A new documentary has shed light on some of the rarest treasures found in Dadan, the capital city of the ancient kingdoms, in Saudi Arabia’s AlUla.
The National Geographic’s ‘Lost Treasures of Arabia: The Ancient City of Dadan’ gives a snapshot of a group of archaeologists at Dadan as they work to piece together the history of the lost kingdom.
Dadan is mentioned in the Old Testament and the Lihyanite kingdom was one of the largest of its time, stretching from Medina in the south to Aqaba in the north in modern-day Jordan, according to the Royal Commission for the project.
The archaeologists made startling revelations as they dug up Dadan’s 2,000-year-old history from the rubble of myth and mystery.
Speaking to Al Arabiya English, Iván Bouso, executive producer for National Geographic Europe, Middle East & Africa, said: “More than 2.000 years ago, Dadan was one of the major trade stations on the ancient incense route, that linked South Arabia with the Mediterranean and Egypt. It was a hub of people and talent in its time – like London or New York City,” he said. “I believe it was what we would call a smart city – the way the ancient Dadanies used nature, mountains or the oasis to build an extremely functional city was incredible.”
“However, very few people seem to know about it today.”
The documentary, he said, reveals Dadan’s story.
“Viewers get front-row seats and are guided by two archaeologists – Jérôme Rohmer and Abdulrahman AlSuhaibani – during a rigorous digging season set against the deserts of AlUla, which is one of the most beautiful places I have ever seen.”
In the documentary, archaeologists unearth five must-see discoveries:
The sandstone sentinel
Was Dadan an ancient megacity much like present-day London or New York? All signs say so. The documentary records the recent discovery of a sandstone sentinel that welcomed travelers to the city. The discovery lays the groundwork to introduce the complex layout of the city of Dadan – its imposing walls, protected access points, urban sprawl, trading colonies and a monolithic 50-tonne basin carved from a single stone at the foot of a temple, all signaling a vibrant, multi-cultural metropolis.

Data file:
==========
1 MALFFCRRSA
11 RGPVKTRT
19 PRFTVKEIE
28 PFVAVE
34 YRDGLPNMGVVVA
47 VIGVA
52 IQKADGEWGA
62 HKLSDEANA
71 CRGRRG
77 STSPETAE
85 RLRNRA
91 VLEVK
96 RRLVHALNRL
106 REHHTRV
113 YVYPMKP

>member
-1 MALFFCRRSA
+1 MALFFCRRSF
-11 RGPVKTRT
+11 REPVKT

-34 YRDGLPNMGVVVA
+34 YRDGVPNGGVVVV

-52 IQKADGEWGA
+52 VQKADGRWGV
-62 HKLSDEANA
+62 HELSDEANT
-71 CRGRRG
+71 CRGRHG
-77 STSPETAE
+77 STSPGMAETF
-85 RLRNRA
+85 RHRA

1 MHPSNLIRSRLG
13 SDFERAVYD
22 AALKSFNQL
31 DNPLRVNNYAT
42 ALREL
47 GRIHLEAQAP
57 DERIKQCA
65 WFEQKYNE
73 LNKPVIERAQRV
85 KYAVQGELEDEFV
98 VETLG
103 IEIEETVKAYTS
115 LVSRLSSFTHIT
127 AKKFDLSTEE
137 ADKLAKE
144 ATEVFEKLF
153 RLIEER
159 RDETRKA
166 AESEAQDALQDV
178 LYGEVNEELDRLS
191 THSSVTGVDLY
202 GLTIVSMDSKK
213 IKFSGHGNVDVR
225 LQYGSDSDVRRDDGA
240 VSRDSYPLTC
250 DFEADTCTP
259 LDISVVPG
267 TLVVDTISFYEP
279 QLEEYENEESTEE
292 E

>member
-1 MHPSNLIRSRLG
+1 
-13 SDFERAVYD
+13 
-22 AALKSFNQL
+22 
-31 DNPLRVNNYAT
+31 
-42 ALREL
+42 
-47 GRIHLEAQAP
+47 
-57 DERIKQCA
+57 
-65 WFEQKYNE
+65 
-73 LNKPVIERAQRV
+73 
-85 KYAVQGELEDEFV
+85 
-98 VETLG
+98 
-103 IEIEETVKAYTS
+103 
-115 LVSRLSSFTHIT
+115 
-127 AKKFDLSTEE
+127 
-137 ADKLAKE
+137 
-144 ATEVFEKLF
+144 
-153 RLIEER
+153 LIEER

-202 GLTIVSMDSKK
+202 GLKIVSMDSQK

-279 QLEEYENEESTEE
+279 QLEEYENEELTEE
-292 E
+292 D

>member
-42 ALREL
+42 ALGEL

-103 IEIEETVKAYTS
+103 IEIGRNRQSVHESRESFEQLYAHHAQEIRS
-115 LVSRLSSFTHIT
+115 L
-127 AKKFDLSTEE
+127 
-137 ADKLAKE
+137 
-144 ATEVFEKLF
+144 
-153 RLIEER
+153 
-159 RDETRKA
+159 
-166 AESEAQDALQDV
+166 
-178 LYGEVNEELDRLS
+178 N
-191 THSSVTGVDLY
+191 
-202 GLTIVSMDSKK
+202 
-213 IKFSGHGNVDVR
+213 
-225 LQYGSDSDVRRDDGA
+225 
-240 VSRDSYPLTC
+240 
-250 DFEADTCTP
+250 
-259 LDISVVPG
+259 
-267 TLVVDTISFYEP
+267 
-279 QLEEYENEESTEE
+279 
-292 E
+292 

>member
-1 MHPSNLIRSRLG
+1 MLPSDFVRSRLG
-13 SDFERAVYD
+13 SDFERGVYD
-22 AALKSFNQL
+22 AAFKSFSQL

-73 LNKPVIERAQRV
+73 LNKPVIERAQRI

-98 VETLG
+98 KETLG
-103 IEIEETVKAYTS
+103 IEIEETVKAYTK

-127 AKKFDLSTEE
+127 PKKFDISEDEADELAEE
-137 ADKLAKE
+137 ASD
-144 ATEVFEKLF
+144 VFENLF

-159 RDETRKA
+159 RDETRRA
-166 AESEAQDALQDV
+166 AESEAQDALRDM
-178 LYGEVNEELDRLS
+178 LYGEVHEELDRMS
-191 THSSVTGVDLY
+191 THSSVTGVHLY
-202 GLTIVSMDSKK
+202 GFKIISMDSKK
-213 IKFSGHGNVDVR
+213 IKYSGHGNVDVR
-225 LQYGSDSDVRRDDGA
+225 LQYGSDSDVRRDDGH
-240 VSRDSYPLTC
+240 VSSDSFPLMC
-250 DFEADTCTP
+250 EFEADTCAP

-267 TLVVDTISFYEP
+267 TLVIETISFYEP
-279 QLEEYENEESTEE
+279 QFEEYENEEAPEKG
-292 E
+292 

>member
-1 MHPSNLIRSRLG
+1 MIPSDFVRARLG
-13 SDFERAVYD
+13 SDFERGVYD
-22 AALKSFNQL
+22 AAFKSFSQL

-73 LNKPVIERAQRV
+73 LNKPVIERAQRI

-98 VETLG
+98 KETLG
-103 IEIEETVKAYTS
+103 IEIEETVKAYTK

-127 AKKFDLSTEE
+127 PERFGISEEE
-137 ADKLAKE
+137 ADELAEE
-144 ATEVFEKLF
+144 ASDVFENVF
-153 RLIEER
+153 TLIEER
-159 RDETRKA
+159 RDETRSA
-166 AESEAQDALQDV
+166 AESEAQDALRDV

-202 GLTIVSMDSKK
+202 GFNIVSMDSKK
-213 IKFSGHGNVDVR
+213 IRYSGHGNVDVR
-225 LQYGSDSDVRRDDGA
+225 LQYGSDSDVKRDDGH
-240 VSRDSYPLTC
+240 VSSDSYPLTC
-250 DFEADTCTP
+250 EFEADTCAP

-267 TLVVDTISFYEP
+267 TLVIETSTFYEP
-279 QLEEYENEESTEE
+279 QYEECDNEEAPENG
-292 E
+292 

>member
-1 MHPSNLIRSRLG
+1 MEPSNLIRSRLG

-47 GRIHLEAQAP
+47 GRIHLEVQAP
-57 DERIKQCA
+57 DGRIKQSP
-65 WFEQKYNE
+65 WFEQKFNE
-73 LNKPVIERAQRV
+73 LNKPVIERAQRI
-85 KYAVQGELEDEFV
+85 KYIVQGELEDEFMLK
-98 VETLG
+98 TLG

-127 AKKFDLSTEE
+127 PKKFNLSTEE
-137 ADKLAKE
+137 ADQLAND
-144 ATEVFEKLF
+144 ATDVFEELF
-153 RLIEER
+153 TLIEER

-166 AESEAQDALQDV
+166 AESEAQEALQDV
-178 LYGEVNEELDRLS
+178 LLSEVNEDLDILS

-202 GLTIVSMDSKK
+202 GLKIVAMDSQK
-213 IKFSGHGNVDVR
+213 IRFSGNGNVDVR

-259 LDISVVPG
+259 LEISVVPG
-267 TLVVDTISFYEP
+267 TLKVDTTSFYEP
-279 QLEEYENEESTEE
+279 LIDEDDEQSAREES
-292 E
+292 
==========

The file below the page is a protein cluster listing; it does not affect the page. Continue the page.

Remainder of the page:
The cursive curse
In a dramatic reveal at what is believed to be a funerary complex, a stone tablet with cursive Dadanic writing spells out a curse on those who disturb the dead. Undeterred by the threat of divine retribution, the archaeologists continue to make yet another startling discovery – one that leads to more questions about the people of Dadan.
The stairway to nowhere
The documentary follows the archaeologists as they climb an imposing ancient stairway carved into the side of the mountains surrounding Dadan. The long climb, set against an increasingly precarious drop, begs the question – what is hidden at the summit?
The great wall
The archaeologists reveal a wall, preserved to a height of 4 meters and spanning the width of the valley, leading to the city of Dadan. The wall fortified Dadan and acted as a shield between the ancient city and external threats. Despite its protective presence and an elaborate defense system including guardians stationed on the surrounding mountains, Dadan still succumbed to an unknown force. Who or what was it?
The downfall of Dadan
The team world discovers the reasons for the destruction of Dadan. As they sift through evidence, it becomes clear that Dadan experienced a sudden and catastrophic end, destroying a city that had defied its arid environs to flourish into an economic, cultural and social hub.
The show premiered on March 13 at 11 p.m. on National Geographic.
“We were enormously lucky in being able to record the unfolding of Dadan’s story thanks to the Royal Commission for AlUla and the kind of access we were granted,” said Bouso, who thanked the Saudi government for their assistance. “We were on the sidelines of the investigation – because at some point it did become an investigation – and were able to follow these experts as they unearthed some significant clues. It was an honor and privilege for us to film an incredible moment of discovery.”
“Other challenges were the forces of nature. We were capturing reality, so we had to contend with the wind, sand and storms, which posed problems for us and archaeologists alike.”
“‘Lost Treasures of Arabia: The Ancient City of Dadan’ showcases a mystery city that has been in the dark for 2,000 years. I want viewers to be amazed by the location as well as the secrets of the Dadanites – who they were, how they lived and what happened to them.”
“Secondly, this documentary pays homage to two Saudi pioneers – Hussein Abul Hassan and Said al-Said – who for more than 30 years, have made it their life’s work to studying the Dadanite scripts, statues and artefacts. They were digging, discovering and studying the history of this region when very few people were aware of it. That human element is something that I hope they will take away.”
AlUla, a flagship tourist destination since it opened in 2019, is known chiefly for the majestic tombs of Madain Saleh, a 2,000-year-old city carved into rocks by the Nabateans, the pre-Islamic Arab people who also built Petra in neighboring Jordan.